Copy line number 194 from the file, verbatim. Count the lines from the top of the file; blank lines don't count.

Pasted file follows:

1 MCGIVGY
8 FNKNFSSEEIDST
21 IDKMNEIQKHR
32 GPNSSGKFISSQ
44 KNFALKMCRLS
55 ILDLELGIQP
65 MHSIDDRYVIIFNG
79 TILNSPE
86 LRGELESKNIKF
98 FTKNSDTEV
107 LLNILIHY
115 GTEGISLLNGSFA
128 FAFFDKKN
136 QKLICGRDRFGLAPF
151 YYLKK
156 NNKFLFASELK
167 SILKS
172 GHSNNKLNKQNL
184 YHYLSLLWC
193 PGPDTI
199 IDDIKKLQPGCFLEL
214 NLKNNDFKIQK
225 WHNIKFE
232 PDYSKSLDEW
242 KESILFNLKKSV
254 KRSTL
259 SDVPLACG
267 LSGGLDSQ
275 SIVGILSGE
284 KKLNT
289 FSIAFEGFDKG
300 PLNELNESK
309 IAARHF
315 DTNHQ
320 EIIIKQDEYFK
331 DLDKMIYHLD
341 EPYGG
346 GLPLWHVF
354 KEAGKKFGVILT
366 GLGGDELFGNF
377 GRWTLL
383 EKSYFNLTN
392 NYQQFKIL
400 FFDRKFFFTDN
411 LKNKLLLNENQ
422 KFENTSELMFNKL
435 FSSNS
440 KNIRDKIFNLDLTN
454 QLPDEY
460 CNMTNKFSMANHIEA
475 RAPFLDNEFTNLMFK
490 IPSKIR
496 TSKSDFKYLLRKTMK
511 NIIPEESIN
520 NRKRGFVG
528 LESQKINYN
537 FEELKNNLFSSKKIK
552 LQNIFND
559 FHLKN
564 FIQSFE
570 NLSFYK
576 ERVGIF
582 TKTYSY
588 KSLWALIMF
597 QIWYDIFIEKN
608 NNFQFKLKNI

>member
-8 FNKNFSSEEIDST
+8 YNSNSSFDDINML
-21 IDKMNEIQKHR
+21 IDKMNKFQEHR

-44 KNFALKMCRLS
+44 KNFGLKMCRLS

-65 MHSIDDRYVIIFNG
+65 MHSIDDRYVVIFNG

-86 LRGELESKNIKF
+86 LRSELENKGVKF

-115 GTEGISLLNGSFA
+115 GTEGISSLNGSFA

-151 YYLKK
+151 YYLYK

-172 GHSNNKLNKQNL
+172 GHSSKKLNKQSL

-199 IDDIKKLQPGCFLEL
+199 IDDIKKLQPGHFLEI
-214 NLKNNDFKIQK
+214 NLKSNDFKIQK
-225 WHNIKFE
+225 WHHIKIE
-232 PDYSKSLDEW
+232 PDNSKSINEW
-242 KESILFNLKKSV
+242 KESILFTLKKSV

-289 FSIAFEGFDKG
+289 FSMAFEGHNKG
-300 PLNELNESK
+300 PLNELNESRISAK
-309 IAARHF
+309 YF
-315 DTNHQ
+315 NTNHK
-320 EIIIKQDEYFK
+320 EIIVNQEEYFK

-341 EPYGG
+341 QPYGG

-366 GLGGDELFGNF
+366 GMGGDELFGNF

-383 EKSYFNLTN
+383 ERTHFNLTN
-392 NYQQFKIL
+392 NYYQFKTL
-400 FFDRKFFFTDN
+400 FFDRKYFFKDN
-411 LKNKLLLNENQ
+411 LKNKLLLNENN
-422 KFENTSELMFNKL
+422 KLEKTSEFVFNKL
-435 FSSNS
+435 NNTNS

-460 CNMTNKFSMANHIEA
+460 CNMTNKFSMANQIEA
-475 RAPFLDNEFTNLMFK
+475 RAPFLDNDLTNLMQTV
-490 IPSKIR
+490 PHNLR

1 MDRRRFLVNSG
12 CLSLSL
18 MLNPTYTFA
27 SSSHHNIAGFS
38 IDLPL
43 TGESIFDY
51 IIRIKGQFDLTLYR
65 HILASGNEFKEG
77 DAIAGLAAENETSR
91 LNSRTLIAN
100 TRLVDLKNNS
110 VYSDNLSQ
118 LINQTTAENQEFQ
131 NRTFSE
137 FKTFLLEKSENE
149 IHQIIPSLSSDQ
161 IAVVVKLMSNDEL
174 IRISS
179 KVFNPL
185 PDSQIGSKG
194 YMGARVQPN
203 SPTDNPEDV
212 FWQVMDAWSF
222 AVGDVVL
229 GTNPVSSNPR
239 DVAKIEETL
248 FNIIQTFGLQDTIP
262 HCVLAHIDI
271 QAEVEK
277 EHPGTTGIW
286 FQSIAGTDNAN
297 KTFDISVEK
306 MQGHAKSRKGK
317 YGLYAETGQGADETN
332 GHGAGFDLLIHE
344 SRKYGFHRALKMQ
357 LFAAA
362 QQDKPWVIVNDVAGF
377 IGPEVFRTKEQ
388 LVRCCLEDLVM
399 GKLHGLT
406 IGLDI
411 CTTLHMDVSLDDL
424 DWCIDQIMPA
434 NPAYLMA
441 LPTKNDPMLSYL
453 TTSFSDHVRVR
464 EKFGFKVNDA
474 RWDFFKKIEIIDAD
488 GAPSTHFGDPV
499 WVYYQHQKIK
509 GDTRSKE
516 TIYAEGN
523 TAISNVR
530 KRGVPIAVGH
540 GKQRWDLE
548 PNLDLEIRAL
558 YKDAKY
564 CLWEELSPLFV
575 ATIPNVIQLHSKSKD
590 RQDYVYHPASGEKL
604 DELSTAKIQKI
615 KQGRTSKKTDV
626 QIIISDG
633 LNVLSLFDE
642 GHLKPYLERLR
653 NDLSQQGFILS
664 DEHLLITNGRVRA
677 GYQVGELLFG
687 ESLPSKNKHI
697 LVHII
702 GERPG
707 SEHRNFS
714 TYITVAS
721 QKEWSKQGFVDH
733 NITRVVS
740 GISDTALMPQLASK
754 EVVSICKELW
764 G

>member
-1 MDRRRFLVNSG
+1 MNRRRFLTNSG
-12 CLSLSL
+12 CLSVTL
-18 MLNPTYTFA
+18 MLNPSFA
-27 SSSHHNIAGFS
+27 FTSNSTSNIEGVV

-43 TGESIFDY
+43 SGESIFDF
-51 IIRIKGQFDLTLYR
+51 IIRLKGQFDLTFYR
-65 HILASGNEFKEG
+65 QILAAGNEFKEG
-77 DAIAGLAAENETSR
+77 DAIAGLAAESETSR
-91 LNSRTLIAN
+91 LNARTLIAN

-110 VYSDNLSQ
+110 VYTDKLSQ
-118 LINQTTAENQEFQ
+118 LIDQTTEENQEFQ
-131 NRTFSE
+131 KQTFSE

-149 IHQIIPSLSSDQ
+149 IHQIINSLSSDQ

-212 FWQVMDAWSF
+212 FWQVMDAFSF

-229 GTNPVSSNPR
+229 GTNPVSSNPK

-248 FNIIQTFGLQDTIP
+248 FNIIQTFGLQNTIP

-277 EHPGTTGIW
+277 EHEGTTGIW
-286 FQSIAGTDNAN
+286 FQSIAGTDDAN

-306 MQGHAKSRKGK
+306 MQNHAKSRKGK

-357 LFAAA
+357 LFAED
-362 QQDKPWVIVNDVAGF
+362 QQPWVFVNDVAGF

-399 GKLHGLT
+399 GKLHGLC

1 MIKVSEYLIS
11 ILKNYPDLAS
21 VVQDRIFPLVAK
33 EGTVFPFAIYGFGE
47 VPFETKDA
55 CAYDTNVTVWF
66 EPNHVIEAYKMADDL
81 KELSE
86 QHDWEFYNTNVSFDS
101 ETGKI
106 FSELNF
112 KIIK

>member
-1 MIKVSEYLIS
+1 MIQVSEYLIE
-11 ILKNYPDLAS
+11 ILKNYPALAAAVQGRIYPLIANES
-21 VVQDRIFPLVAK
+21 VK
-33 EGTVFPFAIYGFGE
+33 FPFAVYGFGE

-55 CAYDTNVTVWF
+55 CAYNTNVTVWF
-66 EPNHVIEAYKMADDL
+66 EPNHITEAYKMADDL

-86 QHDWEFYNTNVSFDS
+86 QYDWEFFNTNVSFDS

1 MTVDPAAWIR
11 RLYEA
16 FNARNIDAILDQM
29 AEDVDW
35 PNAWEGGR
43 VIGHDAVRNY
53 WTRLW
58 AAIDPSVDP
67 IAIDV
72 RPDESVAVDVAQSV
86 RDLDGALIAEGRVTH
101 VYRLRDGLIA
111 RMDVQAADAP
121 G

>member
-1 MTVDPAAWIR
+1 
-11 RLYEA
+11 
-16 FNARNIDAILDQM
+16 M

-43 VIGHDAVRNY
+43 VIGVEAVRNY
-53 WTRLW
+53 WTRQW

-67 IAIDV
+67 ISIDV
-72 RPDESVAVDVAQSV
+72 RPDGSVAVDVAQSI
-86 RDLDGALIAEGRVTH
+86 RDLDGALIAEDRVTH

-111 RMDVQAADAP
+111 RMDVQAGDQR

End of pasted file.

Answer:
677 GYQVGELLFG